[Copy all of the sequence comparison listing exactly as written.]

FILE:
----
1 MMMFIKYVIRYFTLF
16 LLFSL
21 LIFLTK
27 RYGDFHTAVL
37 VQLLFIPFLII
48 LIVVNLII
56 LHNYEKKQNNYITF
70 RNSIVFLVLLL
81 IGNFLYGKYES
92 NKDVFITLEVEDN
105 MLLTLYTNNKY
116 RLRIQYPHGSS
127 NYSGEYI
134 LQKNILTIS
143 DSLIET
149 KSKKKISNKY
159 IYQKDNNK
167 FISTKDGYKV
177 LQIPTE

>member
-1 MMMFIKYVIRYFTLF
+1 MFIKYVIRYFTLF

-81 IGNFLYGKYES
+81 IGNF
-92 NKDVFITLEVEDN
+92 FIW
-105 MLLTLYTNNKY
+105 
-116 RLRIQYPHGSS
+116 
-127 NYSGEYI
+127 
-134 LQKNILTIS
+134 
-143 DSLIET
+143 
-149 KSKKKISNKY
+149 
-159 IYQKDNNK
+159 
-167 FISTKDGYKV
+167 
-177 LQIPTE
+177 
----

1 MMMFIKYVIRYFTLF
16 LLFSL
21 LIFLTK
27 RYGDFHTAVL
37 VQLLFIPFLII
48 LIVVNLII
56 LHNYEKKQNNYITF
70 RNSIVFLVLLL
81 IGNFLYGKYES
92 NKDVFITLEVEDN
105 MLLTLYTNNKY
116 RLRIQYPHGSS
127 NYSGEYI
134 LQKNILTIS
143 DSLIET
149 KSKKKISNKY
159 IYQKDNNK
167 FISTKDGYKV
177 LQIPTE

>member
-1 MMMFIKYVIRYFTLF
+1 MFIKYVIRYFTLF

-81 IGNFLYGKYES
+81 IGNF
-92 NKDVFITLEVEDN
+92 FIW
-105 MLLTLYTNNKY
+105 
-116 RLRIQYPHGSS
+116 
-127 NYSGEYI
+127 
-134 LQKNILTIS
+134 
-143 DSLIET
+143 
-149 KSKKKISNKY
+149 
-159 IYQKDNNK
+159 
-167 FISTKDGYKV
+167 
-177 LQIPTE
+177 